I did it: The Canal Run
HANCOCK — First it was the feet that went numb, and then it was the knees. With just two miles left in the Canal Run, I was reminded why I loathe running so much. It felt like only muscle memory was propelling me forward as I wondered why I decided that running 10 miles would ever be a good idea, or how runners can actually enjoy this kind of activity that brings pain throughout the body. But in two miles, I experienced the payoff, and I think I got a glimpse at some of the motivating factors for hardcore runners.
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Previously, I took part in two 5Ks, both of which were memorable for very different reasons. The first one, I actually ended up winning; it was a small 5K for the benefit of an animal shelter, and I finished in a time of somewhere around 22 minutes — nothing special. The second 5K happened at Grand Valley State University five years ago while I was still a student, and that one was unforgettable for a slightly embarrassing reason: I lost to an 8-year old girl, if she was even 8 years old. After gassing myself early on and falling way behind everyone, I heard footsteps gradually grow louder as we neared the finish line. I started to look around, but didn’t see anyone near me since she was so short. But sure enough, she passed me, right in front of everyone that was waiting at the finish line. I decided right then and there it was a sign to call it quits on my running career.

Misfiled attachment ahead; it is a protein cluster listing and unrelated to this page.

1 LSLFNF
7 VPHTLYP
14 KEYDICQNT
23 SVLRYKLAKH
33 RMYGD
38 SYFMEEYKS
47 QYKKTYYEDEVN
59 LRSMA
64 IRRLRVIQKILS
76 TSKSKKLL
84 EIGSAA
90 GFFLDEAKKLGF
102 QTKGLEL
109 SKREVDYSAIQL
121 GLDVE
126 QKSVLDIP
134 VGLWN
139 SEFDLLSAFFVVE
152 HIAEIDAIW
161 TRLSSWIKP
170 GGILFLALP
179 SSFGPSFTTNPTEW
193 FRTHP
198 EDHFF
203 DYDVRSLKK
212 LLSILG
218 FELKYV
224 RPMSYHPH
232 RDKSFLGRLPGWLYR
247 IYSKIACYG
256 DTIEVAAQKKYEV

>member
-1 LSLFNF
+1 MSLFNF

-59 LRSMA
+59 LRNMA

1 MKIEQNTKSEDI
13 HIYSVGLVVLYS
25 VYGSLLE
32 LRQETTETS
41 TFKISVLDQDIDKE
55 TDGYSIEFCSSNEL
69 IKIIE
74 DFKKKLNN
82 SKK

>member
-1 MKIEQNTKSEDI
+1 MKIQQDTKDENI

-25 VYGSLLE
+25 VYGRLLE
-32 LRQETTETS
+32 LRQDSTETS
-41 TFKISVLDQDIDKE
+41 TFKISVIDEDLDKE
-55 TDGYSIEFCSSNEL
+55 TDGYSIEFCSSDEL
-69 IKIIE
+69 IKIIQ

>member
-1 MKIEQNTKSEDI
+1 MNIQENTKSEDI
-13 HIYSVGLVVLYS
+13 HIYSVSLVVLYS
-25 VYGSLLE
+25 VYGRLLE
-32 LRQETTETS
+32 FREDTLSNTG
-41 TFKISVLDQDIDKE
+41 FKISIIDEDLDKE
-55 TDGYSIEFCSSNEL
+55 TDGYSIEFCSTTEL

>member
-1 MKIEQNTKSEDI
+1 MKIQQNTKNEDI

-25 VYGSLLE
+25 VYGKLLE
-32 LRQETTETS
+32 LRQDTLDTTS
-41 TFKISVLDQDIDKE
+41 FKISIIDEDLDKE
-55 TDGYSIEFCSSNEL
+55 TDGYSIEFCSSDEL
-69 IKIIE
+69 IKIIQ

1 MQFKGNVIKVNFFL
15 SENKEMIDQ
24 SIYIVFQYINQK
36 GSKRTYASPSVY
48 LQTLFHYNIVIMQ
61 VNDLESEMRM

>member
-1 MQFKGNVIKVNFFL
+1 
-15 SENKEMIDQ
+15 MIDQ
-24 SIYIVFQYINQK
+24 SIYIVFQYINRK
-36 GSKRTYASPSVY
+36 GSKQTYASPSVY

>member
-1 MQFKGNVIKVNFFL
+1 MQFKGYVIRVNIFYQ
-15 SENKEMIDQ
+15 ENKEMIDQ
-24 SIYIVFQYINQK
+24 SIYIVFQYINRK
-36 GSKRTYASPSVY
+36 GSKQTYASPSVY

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With no summer basketball league in the area (Seriously, we have 8,927,492 baseball/softball leagues, but we can’t get one basketball league? Someone please step up.) I was looking for something to train or work towards. So for no better reason than to just see if I could do it, I decided to sign up for the Canal Run this year.
In May, I googled “How to train for a 10-mile run”, clicked the first link, and followed the program. It was a Hal Higdon program, and after asking my brother-in-law about it, who is an avid runner and a cross country coach at a school in Grand Rapids, he assured me that would suit me best.